Bash shell script issue

Brian Inglis Brian.Inglis@SystematicSw.ab.ca
Wed Sep 7 19:16:00 GMT 2016


On 2016-09-07 10:08, Kipton Moravec wrote:
>> From: Eric Blake
>> On 09/06/2016 05:36 PM, Kipton Moravec wrote:
>>> I this is the script:
>>> #!/bin/bash
>>> echo $PWD
>> Insufficient quoting. This does not do the right thing if $PWD contains
>> spaces.  But not necessarily related to your problem at hand.
>>> project_root=$PWD
>>> echo $project_root
>> Again, insufficient quoting.
>>> x=${project_root}/tools
>>> echo $x
>> And again.
>>> echo ${x} | cat -A
>>> On original Windows 7 computer I get:
>>> dalkmora@DALM0048 ~/walnut/dp2b_walnut_customer_flextronics/walnut
>>> $ ./testconvert1.sh
>>> /home/dalkmora/walnut/dp2b_walnut_customer_flextronics/walnut
>>> /home/dalkmora/walnut/dp2b_walnut_customer_flextronics/walnut
>>> /toolsdalkmora/walnut/dp2b_walnut_customer_flextronics/walnut
>>> /home/dalkmora/walnut/dp2b_walnut_customer_flextronics/walnut^M/tools^M$
>> The carriage returns are likely a product of you editing the file in
>> text mode (Windows notepad is notorious for this, but many other native
>> programs do likewise), but trying to execute the script in binary mode
>> (the default, if you do not use 'set -o igncr').
>>> What am I doing wrong or is this an error?
>>> Where do the carriage returns (^M) come from, and how do I get rid of them?
>> d2u /path/to/your/script
>> to remove all the carriage returns from your careless editing. Once they
>> are gone, then you don't need the 'igncr' crutch to tell bash to go into
>> text mode.
> As I said I am new to shell scripting. I have been programming
>microcontrollers, bare bones with no OS for most of the past 40 years.
> dalkmora@DALM0048 ~/walnut/dp2b_walnut_customer_flextronics/walnut
> $ od -cx testconvert1.sh
> 0000000   #   !   /   b   i   n   /   b   a   s   h  \r  \n   e   c   h
> 2123    622f    6e69    622f    7361    0d68    650a    6863
> 0000020   o       $   P   W   D  \r  \n   p   r   o   j   e   c   t   _
> 206f    5024    4457    0a0d    7270    6a6f    6365    5f74
> 0000040   r   o   o   t   =   $   P   W   D  \r  \n   e   c   h   o
> 6f72    746f    243d    5750    0d44    650a    6863    206f
> 0000060   $   p   r   o   j   e   c   t   _   r   o   o   t  \r  \n   x
> 7024    6f72    656a    7463    725f    6f6f    0d74    780a
> 0000100   =   $   {   p   r   o   j   e   c   t   _   r   o   o   t   }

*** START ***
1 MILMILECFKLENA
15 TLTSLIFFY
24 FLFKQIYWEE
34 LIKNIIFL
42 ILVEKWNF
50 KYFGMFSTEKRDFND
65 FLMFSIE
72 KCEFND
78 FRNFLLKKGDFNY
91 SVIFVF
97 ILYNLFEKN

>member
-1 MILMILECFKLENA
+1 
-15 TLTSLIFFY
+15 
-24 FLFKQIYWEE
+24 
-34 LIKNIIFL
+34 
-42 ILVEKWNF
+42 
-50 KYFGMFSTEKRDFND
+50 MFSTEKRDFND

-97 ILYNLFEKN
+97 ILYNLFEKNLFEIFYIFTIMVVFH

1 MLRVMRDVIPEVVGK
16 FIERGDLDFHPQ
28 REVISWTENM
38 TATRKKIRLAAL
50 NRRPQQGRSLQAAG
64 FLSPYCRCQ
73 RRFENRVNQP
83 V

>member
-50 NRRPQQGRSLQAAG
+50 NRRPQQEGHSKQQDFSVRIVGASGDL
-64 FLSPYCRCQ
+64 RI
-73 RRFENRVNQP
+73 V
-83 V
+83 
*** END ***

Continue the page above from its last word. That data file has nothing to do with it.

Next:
> 243d    707b    6f72    656a    7463    725f    6f6f    7d74
> 0000120   /   t   o   o   l   s  \r  \n   e   c   h   o       $   x  \r
> 742f    6f6f    736c    0a0d    6365    6f68    2420    0d78
> 0000140  \n   e   c   h   o       $   {   x   }       |       c   a   t
> 650a    6863    206f    7b24    7d78    7c20    6320    7461
> 0000160       -   A
> 2d20    0041
> 0000163
> Shows there is not "careless editing".
> So "Insufficient quoting" means nothing to me. How should it be?
>I was taking the example from a shell script I found.
> So I added quoting on the echo:
> #!/bin/bash
> echo "$PWD"
> project_root=$PWD
> echo "$project_root"
> x=${project_root}/tools
> echo "$x"
> echo "${x}" | cat -A
> dalkmora@DALM0048 ~/walnut/dp2b_walnut_customer_flextronics/walnut
> $ ./testconvert1.sh
> /home/dalkmora/walnut/dp2b_walnut_customer_flextronics/walnut
> /home/dalkmora/walnut/dp2b_walnut_customer_flextronics/walnut
> /toolsdalkmora/walnut/dp2b_walnut_customer_flextronics/walnut
> /home/dalkmora/walnut/dp2b_walnut_customer_flextronics/walnut^M/tools^M$
> No difference.
> So maybe in the commands?
> #!/bin/bash
> echo "$PWD"
> project_root="$PWD"
> echo "$project_root"
> x="${project_root}"/tools
> echo "$x"
> echo "${x}" | cat -A
> dalkmora@DALM0048 ~/walnut/dp2b_walnut_customer_flextronics/walnut
> $ ./testconvert1.sh
> /home/dalkmora/walnut/dp2b_walnut_customer_flextronics/walnut
> /home/dalkmora/walnut/dp2b_walnut_customer_flextronics/walnut
> /toolsdalkmora/walnut/dp2b_walnut_customer_flextronics/walnut
> /home/dalkmora/walnut/dp2b_walnut_customer_flextronics/walnut^M/tools^M$
> Again no difference.
> So finally I looked up d2u
> dalkmora@DALM0048 ~/walnut/dp2b_walnut_customer_flextronics/walnut
> $ d2u testconvert1.sh
> dos2unix: converting file testconvert1.sh to Unix format...
> dalkmora@DALM0048 ~/walnut/dp2b_walnut_customer_flextronics/walnut
> $ ./testconvert1.sh
> /home/dalkmora/walnut/dp2b_walnut_customer_flextronics/walnut
> /home/dalkmora/walnut/dp2b_walnut_customer_flextronics/walnut
> /home/dalkmora/walnut/dp2b_walnut_customer_flextronics/walnut/tools
> /home/dalkmora/walnut/dp2b_walnut_customer_flextronics/walnut/tools$
> That fixed it, but I still do not understand it.
> Why are there ^M (carriage return) in the middle of a line?
>I can understand the confusion at the end of the line.
>But there was none shown in the middle from od command.

od does not dump lines, it dumps blocks of bytes, 16 per line in the above
case, and there every \n <NL/LF/^J/ctrl-J> is preceded by \r <CR/^M/ctrl-M>:
TTY line terminators, used by Windows; Unix, Cygwin, and OS X Darwin use
Multics line terminators \n <NL/LF/^J/ctrl-J>; native Mac OS X apps use \r
<CR/^M/ctrl-M> like Apple I.

If you have to use od, try od -Ax -tx1z ... for split hex/text output, or
install xxd hexdump utility from Cygwin packages (part of vim, but packaged
separately), and use xxd -g1 ...
[really: octal dump, and short words; how many decades has it been since
anyone used non-binary-multiple bytes? I know RMS (and I) grew up using
octal and 6, 7, and 9 bit characters, but seriously time to let go... ;^> ]

Googling 'notepad++ Unix format', summarizing boxed first hit:
Edit > EOL Conversion > Unix Format.

Googling 'notepad++ hex view' displays:
View > Show Symbols > Show all characters.

Finally, go native - install and learn emacs or vim - but never ask which! ;^>

-- 
Take care. Thanks, Brian Inglis, Calgary, Alberta, Canada

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